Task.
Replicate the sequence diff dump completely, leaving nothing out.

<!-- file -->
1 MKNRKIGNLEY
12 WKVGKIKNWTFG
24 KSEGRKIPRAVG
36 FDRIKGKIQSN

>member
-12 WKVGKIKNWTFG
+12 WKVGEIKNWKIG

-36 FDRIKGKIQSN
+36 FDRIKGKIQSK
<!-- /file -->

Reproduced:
1 MKNRKIGNLEY
12 WKVGKIKNWTFG
24 KSEGRKIPRAVG
36 FDRIKGKIQSN

>member
-12 WKVGKIKNWTFG
+12 WKVGEIKNWKIG

-36 FDRIKGKIQSN
+36 FDRIKGKIQSK